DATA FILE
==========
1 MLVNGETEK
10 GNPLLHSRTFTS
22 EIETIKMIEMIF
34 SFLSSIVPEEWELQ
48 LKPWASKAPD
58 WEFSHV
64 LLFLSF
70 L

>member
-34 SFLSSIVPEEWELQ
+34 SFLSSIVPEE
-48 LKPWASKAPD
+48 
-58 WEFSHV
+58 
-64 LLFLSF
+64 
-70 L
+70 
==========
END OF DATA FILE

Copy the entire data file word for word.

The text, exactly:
1 MLVNGETEK
10 GNPLLHSRTFTS
22 EIETIKMIEMIF
34 SFLSSIVPEEWELQ
48 LKPWASKAPD
58 WEFSHV
64 LLFLSF
70 L

>member
-34 SFLSSIVPEEWELQ
+34 SFLSSIVPEE
-48 LKPWASKAPD
+48 
-58 WEFSHV
+58 
-64 LLFLSF
+64 
-70 L
+70 